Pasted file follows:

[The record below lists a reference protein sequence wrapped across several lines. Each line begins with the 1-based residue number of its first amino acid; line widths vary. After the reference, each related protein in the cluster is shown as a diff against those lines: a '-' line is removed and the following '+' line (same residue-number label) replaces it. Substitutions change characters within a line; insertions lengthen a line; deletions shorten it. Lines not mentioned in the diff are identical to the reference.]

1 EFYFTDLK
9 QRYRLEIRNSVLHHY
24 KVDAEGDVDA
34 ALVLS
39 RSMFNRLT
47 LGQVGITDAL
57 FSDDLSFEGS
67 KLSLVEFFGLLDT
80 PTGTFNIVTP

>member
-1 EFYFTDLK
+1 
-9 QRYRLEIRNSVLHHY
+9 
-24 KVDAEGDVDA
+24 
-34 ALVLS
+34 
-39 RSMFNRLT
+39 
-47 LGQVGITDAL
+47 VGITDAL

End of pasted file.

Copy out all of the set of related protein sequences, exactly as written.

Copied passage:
[The record below lists a reference protein sequence wrapped across several lines. Each line begins with the 1-based residue number of its first amino acid; line widths vary. After the reference, each related protein in the cluster is shown as a diff against those lines: a '-' line is removed and the following '+' line (same residue-number label) replaces it. Substitutions change characters within a line; insertions lengthen a line; deletions shorten it. Lines not mentioned in the diff are identical to the reference.]

1 EFYFTDLK
9 QRYRLEIRNSVLHHY
24 KVDAEGDVDA
34 ALVLS
39 RSMFNRLT
47 LGQVGITDAL
57 FSDDLSFEGS
67 KLSLVEFFGLLDT
80 PTGTFNIVTP

>member
-1 EFYFTDLK
+1 
-9 QRYRLEIRNSVLHHY
+9 
-24 KVDAEGDVDA
+24 
-34 ALVLS
+34 
-39 RSMFNRLT
+39 
-47 LGQVGITDAL
+47 VGITDAL